339 F.3d 746
METRO MOTORS, doing business as Luther Nissan, LLC, Appellee/Cross-Appellant,
NISSAN MOTOR CORPORATION IN U.S.A., Appellant/Cross-Appellee.
Minnesota Automobile Dealers Association, Amicus on Behalf of Cross-Appellant.
United States Court of Appeals, Eighth Circuit.
Submitted: February 14, 2003.
Filed: August 12, 2003.
Order Denying Petition for Rehearing and for Rehearing En Banc Denied: September 30, 2003*,**.
The petition for rehearing en banc is denied. The petition for rehearing by the panel is also denied.
Kevin A. Russell, argued, Chicago, IL, for appellant.
William Lowell Killion, argued, Minneapolis, MN (Gregory R. Merz, Minneapolis, MN, on the brief), for appellee.
Before HANSEN,1 Chief Judge, RICHARD S. ARNOLD, and BYE, Circuit Judges.
BYE, Circuit Judge.
This is a dispute between a car dealership and a car manufacturer over the latter’s attempt to enforce an exclusivity provision in the parties’ contract, notwithstanding the disfavor such provisions have under Minnesota’s Motor Vehicle Sale and Distribution Regulations (the Act), Minn. Stat. ?? 80E.01 ? 80E.18. Nissan Motor Corporation, the manufacturer, appeals the district court’s2 refusal to order specific performance of the exclusivity provision. Metro Motors, the dealer, cross-appeals the district court’s refusal to hold exclusivity provisions unenforceable as a matter of law in Minnesota, and the denial of Metro’s request for attorney fees. We affirm.
* In 1996, Metro signed a contract with Nissan to sell Nissan vehicles at a dealership in Inver Grove Heights, Minnesota. The agreement contained an exclusivity provision which prohibited Metro from “conduct[ing] any dealership operations for any other make or line of new or unused vehicles from the Dealership Facilities.” In 1998, Metro breached the exclusivity provision and began servicing and selling new Kia vehicles at its Inver Grove Heights location. In 2000, Nissan tried to persuade Metro to stop selling Kia cars. Nissan asked Metro to sign an amendment to the original contract which would have provided that Metro’s failure to sell only Nissan vehicles at the Inver Grove Heights location would constitute good cause for termination of the agreement.
Shortly thereafter, Metro brought this lawsuit claiming Nissan’s conduct violated two provisions of the Act. The first provision makes it unlawful to require a dealer to “enter into any agreement with the manufacturer or to do any other act prejudicial to the new motor vehicle dealer by threatening to cancel a franchise or any contractual agreement existing between the dealer and the manufacturer.” Minn. Stat. ? 80E.12(e). The second prohibits a manufacturer from “during the franchise term, us[ing] any written instrument, agreement, or waiver, to attempt to nullify or modify any provision of this chapter.” Minn.Stat. ? 80E.135. Metro claimed Nissan’s proposed amendment attempted to nullify that provision of the Act which provides “[t]he fact that the new motor vehicle dealer … has established another make or line of new motor vehicle in the same dealership facilities as those of the manufacturer [does not] constitute good cause for the termination, cancellation, or nonrenewal of a franchise.” Minn.Stat. ? 80E.07, subd. 1(c).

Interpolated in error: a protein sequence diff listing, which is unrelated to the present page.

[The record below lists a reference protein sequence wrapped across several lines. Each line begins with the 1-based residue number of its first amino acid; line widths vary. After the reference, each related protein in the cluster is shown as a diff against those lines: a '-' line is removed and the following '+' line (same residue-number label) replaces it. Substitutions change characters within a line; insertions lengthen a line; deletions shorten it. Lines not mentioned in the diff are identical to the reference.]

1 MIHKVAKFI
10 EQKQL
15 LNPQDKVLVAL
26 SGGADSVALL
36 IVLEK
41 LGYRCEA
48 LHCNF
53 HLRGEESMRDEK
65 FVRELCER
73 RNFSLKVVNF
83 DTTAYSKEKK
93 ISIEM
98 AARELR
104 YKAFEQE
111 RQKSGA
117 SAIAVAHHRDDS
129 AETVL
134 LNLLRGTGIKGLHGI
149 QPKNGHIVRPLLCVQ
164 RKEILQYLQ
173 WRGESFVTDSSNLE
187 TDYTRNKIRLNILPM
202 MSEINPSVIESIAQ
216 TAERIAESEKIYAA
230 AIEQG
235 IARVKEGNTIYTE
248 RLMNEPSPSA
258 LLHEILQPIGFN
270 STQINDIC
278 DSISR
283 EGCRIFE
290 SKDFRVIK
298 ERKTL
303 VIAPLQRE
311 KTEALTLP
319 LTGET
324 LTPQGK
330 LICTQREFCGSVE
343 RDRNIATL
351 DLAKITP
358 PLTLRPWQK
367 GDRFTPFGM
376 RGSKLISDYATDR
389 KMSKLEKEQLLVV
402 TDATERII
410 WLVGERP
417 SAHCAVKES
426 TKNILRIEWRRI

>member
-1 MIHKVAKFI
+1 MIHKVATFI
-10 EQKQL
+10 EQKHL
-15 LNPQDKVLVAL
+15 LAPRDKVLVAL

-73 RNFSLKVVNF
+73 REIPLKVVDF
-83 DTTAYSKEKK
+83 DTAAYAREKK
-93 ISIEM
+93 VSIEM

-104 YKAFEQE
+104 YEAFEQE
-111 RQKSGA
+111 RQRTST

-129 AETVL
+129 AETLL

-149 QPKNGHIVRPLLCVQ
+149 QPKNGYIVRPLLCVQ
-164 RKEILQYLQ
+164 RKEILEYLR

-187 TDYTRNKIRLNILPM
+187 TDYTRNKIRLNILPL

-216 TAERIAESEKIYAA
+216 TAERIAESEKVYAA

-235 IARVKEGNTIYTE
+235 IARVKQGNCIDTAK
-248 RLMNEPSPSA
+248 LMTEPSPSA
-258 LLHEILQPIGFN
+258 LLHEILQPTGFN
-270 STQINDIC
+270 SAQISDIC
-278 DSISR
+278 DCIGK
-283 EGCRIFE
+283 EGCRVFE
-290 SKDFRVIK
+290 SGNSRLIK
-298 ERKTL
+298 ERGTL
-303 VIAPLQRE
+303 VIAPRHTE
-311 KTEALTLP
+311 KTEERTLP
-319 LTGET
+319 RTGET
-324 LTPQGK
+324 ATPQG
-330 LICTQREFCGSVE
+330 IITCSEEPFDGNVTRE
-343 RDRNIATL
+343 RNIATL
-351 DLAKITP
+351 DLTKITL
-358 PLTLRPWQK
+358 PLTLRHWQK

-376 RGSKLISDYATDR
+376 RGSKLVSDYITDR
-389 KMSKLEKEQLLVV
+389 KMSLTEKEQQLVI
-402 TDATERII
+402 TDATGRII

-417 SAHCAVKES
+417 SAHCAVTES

Metro asked the district court to find Nissan in violation of the Act, to declare exclusivity provisions unenforceable in Minnesota, and to award attorney fees under section 80E.17 of the Act. Nissan counterclaimed asking the district court to declare that Metro breached the contract by selling Kia vehicles at the Inver Grove Heights location, and requesting specific performance (i.e., a court order requiring Metro to stop selling Kia vehicles).
On Metro’s claims, the district court found Nissan in violation of the Act but refused to declare exclusivity provisions unenforceable in Minnesota. The district court also refused to award Metro attorney fees because Metro knowingly breached the contract’s exclusivity provision. On Nissan’s counterclaims, the district court declared Metro breached the contract, but refused to order Metro to stop selling Kia vehicles. The district court determined Nissan was not entitled to the equitable remedy of specific performance because Nissan had control over the terms of the franchise agreement and gave itself no effective means of enforcing the agreement’s exclusivity provision.
Nissan appealed contending the district court misinterpreted the Act and abused its discretion by denying specific performance. Metro cross-appealed contending the district court should have declared exclusivity provisions unenforceable as a matter of law. Metro also contends the district court should have awarded it attorney fees based on Nissan’s violation of the Act.